Learning with Athelstan Museum

Athelstan Museum is a great resource to learn about Malmesbury and the surrounding areas connection to history. If you are interested in any of the following please contact Janet at info@athelstanmuseum.org.uk who can co-ordinate accordingly.

School Visits

These can be tailor made in discussion with teachers to suit the age group/number of children visiting, may include quizzes, activities (dressing up, games, handling artifacts, discussion with volunteers) within the museum and/or walks around the town in small groups looking at particular or general points of interest and linking with photographic or artifactual evidence within the museum. There is sometimes the opportunity for children to learn the basics of bobbin lace making during school visits. Download the School Brochure.

Family Days

Activities for children and carers to take part in together, usually linked to a topical theme from within the museum display (eg making model trains when transport display was set up or like the upcoming diamond jubillee - making commemorative plates and 'diamond brooches'. Lacemaking is a regular - all family fun days take place during school holidays. See our Whats On page for details.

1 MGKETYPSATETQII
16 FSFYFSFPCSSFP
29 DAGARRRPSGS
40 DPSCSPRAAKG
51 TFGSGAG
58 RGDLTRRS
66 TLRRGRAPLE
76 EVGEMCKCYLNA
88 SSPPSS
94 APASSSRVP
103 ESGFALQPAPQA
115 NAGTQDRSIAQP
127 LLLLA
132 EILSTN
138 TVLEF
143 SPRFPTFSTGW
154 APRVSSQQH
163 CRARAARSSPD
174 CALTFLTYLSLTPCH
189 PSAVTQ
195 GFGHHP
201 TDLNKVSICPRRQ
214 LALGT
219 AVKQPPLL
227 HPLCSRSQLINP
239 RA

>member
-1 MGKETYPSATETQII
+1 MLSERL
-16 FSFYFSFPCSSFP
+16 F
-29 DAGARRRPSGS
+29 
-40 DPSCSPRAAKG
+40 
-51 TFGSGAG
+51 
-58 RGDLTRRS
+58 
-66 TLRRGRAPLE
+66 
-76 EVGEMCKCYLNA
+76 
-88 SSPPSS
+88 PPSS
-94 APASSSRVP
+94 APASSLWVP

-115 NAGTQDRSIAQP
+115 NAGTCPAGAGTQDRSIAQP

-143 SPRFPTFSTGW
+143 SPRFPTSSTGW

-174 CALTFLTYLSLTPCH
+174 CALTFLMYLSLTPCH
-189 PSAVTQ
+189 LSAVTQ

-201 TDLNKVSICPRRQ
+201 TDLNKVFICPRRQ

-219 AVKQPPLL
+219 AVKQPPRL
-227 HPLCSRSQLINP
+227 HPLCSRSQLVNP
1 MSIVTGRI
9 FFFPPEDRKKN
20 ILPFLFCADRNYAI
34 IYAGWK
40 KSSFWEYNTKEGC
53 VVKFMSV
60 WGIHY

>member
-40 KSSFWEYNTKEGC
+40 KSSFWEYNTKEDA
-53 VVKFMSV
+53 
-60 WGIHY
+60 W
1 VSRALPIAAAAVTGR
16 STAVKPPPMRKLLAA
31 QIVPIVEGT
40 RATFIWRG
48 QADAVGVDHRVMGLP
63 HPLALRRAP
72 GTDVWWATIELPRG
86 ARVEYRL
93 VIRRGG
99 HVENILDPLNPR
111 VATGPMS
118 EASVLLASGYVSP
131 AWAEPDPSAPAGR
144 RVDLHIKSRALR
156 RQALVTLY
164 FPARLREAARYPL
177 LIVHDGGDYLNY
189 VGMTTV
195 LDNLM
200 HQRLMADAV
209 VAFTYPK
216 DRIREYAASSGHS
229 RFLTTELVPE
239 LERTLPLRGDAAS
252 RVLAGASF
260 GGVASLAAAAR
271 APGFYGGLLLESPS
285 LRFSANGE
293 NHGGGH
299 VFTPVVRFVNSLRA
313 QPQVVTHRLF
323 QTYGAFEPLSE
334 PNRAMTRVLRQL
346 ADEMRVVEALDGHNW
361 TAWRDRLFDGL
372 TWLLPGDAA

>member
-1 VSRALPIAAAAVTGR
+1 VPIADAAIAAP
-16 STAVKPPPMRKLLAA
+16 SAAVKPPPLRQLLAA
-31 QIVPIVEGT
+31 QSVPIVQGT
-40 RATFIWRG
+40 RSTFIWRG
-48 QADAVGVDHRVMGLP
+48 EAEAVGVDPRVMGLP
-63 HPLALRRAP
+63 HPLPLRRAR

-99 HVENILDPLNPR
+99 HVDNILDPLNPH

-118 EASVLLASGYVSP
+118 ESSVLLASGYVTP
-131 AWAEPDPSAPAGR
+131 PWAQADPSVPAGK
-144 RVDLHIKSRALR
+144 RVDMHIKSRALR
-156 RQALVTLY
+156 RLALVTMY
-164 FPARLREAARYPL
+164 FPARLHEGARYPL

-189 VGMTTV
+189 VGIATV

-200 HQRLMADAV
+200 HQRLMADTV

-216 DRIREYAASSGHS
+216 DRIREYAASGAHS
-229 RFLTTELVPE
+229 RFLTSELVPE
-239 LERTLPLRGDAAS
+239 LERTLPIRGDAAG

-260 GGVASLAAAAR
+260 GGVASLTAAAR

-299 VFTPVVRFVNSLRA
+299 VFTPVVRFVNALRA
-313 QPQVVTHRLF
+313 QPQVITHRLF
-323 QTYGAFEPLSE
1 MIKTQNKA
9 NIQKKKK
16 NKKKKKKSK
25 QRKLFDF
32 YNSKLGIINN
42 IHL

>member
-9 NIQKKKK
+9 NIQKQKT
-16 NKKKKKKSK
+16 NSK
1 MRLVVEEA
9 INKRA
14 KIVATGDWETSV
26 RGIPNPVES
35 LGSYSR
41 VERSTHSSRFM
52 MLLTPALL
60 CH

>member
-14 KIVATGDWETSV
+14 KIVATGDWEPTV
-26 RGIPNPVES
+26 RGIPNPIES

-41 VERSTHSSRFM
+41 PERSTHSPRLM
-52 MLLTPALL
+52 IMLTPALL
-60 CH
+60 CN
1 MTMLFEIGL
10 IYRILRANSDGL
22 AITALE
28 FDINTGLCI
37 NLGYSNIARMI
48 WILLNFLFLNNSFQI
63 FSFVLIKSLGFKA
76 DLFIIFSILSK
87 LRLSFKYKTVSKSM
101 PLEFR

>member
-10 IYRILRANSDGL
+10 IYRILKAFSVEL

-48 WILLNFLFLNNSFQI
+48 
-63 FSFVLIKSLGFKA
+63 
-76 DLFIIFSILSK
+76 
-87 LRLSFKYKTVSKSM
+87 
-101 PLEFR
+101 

Outreach Visits

These can made to groups of adults and/or children in schools and will be themed around a particular subject (currently able to offer Vikings - general and Malmesbury, Carnival in Malmesbury, Toys/ childhood memories, general, 2nd World war and the 1950's general and Malmesbury).

Group Visits to Athelstan Museum

These can be tailor made to groups requirements (in a similiar way to schools) - groups who have visited in the past have included - Brownies, Cubs, UA3, Nadfas, Residential care homes for older peopleand students on exchange visits.

Library

A small selection of local history publications for use in the museum.

Publications

We have a series of small booklets about Malmesbury history (including Athelstan, Eilmer, Clock and watch makers, Civil war).

Images

Although these are on the BBC website, the pictures originated from Athelstan Museum's collection.